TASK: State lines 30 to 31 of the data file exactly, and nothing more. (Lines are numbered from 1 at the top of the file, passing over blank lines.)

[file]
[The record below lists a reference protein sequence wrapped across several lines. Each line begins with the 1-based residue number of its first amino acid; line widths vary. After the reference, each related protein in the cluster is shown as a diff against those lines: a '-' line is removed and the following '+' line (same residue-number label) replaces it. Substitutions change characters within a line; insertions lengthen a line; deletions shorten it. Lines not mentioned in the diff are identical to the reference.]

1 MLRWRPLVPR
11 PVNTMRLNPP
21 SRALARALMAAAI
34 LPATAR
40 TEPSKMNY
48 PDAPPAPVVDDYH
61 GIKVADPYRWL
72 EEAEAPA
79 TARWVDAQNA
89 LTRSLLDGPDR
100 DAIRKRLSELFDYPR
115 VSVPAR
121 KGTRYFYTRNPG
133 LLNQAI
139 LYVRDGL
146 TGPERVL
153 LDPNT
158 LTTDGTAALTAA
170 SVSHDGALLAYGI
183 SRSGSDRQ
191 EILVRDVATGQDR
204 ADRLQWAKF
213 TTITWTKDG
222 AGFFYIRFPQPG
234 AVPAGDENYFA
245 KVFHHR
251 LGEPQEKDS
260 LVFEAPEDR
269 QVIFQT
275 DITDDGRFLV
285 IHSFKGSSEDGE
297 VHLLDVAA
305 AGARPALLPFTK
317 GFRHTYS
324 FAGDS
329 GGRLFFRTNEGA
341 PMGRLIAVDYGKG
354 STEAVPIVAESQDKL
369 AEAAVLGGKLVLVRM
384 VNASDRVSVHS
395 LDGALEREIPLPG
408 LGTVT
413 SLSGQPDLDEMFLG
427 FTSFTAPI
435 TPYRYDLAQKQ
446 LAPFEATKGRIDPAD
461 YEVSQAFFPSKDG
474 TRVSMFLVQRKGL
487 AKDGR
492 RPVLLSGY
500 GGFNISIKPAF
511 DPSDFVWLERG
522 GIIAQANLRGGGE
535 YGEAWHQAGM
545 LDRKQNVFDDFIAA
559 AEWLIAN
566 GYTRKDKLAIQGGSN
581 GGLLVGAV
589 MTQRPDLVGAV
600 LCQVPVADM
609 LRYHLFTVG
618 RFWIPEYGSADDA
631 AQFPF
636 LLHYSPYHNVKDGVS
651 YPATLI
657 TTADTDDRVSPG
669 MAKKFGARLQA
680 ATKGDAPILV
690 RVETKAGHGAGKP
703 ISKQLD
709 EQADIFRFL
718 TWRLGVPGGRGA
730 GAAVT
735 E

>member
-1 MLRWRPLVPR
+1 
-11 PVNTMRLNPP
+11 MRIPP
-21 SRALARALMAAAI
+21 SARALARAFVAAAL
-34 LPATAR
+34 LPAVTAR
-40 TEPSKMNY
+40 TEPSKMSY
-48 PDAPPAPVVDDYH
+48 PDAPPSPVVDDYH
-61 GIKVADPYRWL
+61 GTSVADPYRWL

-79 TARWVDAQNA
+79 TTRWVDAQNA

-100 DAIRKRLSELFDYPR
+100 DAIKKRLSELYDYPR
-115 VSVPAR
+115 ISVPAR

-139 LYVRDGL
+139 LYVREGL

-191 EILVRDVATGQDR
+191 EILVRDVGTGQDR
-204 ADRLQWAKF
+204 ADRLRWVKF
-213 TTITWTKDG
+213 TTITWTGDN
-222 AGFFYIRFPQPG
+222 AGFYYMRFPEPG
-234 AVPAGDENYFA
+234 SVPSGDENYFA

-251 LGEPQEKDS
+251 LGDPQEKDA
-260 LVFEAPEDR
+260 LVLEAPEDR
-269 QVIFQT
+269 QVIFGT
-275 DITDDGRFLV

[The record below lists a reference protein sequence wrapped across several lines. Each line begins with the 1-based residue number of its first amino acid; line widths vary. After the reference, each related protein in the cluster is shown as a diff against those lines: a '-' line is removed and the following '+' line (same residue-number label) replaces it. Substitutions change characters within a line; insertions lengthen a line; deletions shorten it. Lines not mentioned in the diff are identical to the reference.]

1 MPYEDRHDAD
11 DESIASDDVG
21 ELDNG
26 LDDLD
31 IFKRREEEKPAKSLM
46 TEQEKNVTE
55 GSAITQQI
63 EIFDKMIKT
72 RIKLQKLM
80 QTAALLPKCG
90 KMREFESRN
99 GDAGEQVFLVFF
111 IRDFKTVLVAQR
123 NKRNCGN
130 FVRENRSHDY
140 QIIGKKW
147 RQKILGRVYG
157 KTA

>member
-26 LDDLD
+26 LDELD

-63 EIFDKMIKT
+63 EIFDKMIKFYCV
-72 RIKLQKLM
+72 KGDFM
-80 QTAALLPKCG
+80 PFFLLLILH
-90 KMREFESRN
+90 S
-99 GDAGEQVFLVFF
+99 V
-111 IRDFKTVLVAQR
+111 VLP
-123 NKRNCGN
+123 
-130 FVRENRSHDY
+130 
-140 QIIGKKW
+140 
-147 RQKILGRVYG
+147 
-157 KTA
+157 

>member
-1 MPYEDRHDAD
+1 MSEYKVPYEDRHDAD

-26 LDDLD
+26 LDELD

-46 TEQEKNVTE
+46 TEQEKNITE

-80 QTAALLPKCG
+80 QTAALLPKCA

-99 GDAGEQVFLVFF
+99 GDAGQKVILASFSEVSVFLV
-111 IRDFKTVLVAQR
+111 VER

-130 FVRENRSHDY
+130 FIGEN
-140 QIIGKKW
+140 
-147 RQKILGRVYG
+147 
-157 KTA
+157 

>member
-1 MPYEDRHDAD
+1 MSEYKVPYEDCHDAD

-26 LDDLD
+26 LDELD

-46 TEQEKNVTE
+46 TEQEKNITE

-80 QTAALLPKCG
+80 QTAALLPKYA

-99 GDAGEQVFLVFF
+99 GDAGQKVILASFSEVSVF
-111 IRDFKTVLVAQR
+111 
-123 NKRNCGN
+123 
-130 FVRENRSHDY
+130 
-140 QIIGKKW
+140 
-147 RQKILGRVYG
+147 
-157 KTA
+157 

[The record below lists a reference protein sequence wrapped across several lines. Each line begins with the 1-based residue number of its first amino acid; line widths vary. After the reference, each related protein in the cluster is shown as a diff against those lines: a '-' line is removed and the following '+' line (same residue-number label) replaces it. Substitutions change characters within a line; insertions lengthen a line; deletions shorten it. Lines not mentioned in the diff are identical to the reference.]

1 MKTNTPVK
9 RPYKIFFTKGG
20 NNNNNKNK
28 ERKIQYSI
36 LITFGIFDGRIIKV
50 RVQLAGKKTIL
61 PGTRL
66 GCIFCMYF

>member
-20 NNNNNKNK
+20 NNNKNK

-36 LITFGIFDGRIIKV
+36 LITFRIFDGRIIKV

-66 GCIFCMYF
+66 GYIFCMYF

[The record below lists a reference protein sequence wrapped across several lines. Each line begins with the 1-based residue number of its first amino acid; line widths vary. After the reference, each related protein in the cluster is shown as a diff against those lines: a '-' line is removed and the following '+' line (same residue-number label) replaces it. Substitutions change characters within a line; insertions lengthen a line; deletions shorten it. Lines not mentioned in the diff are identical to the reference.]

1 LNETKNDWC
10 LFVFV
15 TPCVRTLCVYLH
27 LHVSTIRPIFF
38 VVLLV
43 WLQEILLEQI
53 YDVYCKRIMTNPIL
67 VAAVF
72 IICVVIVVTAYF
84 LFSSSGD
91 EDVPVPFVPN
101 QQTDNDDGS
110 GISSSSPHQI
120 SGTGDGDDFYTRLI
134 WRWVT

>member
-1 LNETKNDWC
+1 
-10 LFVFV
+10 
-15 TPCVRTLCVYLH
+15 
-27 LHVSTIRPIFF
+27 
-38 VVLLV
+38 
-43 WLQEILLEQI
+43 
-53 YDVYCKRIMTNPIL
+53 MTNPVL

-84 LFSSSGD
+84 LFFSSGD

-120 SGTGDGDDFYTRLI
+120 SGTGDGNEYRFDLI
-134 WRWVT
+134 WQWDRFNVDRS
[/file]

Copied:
269 QVIFQT
275 DITDDGRFLV